On Thursday Sahlgrenska University Hospital revealed it had closed the children's emergency ward temporarily after detecting a ninth suspected case of measles, which it has been battling since December 10th.
The confirmed number of infections in the city has now risen to 10, with the majority of the cases being people who had contact with someone who sought help at the hospital on December 10th.
“We can say that it’s a mixture of different people who have been infected, both children and adults,” Peter Ulleryd, a deputy infections doctor in Västra Götaland county told newspaper Göteborgs Posten.
“The likelihood of there being more cases is high. Measles are so contagious that sitting in the same waiting room or being present in the same room is enough to be infected,” he continued.
The hospital is trying to track down those who may have been infected. Many are believed to have been exposed to the virus, but only a limited number of infections are expected as most Swedes are vaccinated against measles.
Health officials urged those who are not vaccinated to get the measles jab, but told people who believe they may have been infected to stay at home and contact health advice hotline 1177.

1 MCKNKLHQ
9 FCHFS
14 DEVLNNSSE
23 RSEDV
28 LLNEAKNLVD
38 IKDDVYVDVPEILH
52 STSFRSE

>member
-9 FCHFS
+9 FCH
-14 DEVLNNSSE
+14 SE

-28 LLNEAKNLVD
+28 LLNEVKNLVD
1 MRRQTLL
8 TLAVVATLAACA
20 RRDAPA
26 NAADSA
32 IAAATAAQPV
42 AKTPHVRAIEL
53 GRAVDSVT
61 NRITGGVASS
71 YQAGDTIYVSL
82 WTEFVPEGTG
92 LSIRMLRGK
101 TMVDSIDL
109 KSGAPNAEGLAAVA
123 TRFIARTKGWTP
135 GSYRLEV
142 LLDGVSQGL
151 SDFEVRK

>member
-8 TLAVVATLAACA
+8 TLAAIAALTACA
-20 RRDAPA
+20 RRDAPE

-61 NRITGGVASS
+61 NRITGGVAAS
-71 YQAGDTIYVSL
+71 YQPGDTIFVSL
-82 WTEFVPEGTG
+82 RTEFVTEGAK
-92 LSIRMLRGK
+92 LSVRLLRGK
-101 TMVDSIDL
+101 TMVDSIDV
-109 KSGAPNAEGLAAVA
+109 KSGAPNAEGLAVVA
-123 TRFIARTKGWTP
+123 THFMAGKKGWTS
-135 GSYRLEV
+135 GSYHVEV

“These people should not be in the waiting rooms due to the risk of infection. If you still go to our emergency wards you should pay attention to the information signs and additional healthcare staff at the entrance. Their job is to ask about measles symptoms and vaccination status. If they suspect infection the patient will be treated in a separate room,” said Anne Haglund Olmarker, duty hospital chief.
“Because we are tracking down the infection, we may find people who are not vaccinated. They are then offered the opportunity to quickly get vaccinated. Vaccination must take place within three days of infection,” she added.
The first symptoms are high fever, a severe cough and red eyes, followed by a rash.
Sweden has offered vaccination against measles since 1971 and as part of the MMR jab (measles, mumps and rubella) since 1982. More than 97 percent of two-year-olds are today vaccinated.